Jeff, you’re right, I felt quite a few braincells committing suicide while reading this.

  10. Jeff Id said

    #9 Warned ya didn’t I?

    Here’s Serrez

    Mark Serreze of the center forecast the ice decline this year would even break 2007’s record.

    I like to bold the best comments here…. “Even break the huge 2007 record!!”

    compared to the rest of the 30ish year record.

  11. Jeff #8,
    Well, yes, but also it’s the only quote you’ve given that actually refers to the current melting spell. Even Serreze’s prediction does not seem to be based on that.

    The reason for my scepticism is that I don’t think people should get excited about every little up and down in the ice plot, and on the whole, I think sensible people don’t.

  12. Jeff Id said

    #11 I’m just playing a bit. It’s camping weekend and I’m getting wound up. I agree with you, the big story with sea ice is the fact that there isn’t one. That’s what makes the headlines so much fun. It’s not like glaciers where there is visible evidence of limited yet progressive recession in so many. The Arctic and Antarctic are just too cold to show much change — but that doesn’t stop the scientology crowd from waiving their cardboard signs and declaring the end of the world.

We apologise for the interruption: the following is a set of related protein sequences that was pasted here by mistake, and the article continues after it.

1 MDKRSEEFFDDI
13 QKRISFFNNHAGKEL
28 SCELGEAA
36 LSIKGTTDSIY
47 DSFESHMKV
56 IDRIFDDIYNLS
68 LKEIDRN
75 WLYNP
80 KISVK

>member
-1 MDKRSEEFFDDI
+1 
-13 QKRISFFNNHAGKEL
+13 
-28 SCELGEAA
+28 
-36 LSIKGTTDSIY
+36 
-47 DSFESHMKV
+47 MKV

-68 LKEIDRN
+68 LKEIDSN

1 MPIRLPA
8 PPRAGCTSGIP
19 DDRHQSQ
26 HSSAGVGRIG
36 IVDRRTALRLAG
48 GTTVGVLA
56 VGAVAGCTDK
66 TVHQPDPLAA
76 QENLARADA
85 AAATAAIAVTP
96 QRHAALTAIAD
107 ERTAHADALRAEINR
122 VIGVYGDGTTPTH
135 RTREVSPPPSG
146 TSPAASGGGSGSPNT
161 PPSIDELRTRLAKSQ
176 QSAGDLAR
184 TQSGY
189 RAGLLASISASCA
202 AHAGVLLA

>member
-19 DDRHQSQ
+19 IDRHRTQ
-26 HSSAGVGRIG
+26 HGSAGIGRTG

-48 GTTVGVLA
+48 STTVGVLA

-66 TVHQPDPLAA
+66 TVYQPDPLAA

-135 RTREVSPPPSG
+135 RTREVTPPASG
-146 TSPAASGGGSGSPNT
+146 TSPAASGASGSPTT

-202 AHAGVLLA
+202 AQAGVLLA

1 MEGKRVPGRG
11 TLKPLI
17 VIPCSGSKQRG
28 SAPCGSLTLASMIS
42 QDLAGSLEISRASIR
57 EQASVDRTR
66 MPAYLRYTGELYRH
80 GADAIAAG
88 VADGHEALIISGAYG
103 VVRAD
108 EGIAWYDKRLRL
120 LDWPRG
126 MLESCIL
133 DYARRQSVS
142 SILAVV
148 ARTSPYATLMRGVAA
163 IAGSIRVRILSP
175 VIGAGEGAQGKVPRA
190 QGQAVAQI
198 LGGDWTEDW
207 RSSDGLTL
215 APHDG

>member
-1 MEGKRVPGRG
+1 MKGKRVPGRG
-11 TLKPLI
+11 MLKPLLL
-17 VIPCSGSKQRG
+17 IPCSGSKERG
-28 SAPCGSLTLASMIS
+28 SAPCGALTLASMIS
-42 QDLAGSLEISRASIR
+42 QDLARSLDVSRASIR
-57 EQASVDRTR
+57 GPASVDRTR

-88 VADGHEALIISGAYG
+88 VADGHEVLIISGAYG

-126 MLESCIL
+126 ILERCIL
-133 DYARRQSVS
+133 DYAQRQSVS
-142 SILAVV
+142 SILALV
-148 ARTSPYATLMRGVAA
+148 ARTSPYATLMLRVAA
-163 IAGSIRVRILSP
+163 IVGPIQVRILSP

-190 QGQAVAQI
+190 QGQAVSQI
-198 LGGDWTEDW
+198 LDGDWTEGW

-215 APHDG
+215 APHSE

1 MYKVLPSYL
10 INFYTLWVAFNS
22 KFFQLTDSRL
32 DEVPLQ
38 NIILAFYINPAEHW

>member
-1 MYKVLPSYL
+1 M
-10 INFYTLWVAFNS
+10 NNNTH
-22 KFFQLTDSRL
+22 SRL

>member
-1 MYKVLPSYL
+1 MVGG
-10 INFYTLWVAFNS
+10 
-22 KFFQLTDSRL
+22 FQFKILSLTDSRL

13. Chris1958 said

    Arctic sea ice extent at this time falls within a very narrow range and hence I wonder how we can make meaningful predictions.

  14. timetochooseagain said

    9-I kinda thought when I saw that quote, not of the “shelter” aspect as the threatening part, but the food. See, it suddenly occurred to me I am food. And I kinda think that everyone will say “your not a seal stupid”. Yeah, but these bears are allegedly starving. If people don’t protect themselves, these bleached Grizzlies will maul and eat them.